It’s been no secret that Saugerties Conservative Party chairman George Heidcamp has been interested in seeking the county Conservative Party’s top position. Problem was, the current chairman, Edward Gaddy, hadn’t announced he’d be stepping down. For Heidcamp to gain the chairmanship, that meant there would have to be a competitive election.
Heidcamp’s attitude: so be it. Prior to the vote, the two met over coffee. Apparently the meeting was amicable.
Party chairmen have an advantage prior to votes for county positions. That’s because they hold power when it comes to appointing people to committee vacancies, and they of course will try to appoint people they know favor them.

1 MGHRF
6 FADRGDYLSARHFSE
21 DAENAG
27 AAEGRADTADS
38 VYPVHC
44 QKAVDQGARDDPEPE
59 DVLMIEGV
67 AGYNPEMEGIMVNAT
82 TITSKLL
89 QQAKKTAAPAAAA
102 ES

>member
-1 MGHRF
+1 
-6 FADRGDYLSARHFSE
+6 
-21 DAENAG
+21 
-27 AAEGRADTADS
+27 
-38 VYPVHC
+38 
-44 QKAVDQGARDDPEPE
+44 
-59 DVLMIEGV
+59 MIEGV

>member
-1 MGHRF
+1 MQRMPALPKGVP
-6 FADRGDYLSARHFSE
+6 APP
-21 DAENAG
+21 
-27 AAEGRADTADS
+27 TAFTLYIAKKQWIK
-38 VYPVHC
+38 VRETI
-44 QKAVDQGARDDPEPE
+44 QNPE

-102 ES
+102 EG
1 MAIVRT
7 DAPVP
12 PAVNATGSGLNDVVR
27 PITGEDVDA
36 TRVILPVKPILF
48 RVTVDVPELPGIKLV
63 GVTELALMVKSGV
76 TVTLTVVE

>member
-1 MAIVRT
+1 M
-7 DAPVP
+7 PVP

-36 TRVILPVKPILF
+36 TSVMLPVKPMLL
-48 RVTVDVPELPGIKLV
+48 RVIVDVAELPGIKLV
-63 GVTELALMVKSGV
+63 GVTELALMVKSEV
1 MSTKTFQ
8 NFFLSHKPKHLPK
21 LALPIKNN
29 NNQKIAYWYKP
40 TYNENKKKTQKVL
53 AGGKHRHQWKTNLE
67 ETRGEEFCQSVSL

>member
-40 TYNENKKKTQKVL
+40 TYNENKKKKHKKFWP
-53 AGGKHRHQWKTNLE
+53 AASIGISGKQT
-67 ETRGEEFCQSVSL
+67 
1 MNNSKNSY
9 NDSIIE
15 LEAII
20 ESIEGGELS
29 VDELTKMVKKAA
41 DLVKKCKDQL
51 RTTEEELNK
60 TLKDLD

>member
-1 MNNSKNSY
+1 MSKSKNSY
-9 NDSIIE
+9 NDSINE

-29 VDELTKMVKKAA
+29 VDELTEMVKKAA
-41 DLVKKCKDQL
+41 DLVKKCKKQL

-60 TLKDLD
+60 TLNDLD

The first vote for chairman by committeepersons came to a 34-34 tie, leading to another try to get at least a one-vote majority.
It’s curious that a political party would hold its organizational meeting the night of the first presidential debate (Monday September 26). Maybe no one looked at the calendar beforehand. Still, only three people left after the vote. Maybe they rushed home to see the debate.
On the next vote, Heidcamp came up short 33-32. Gaddy was reelected.
To avoid what would have seemed like a long drive home from Port Ewen after a losing effort, Heidcamp was elected to the position of first vice chairman.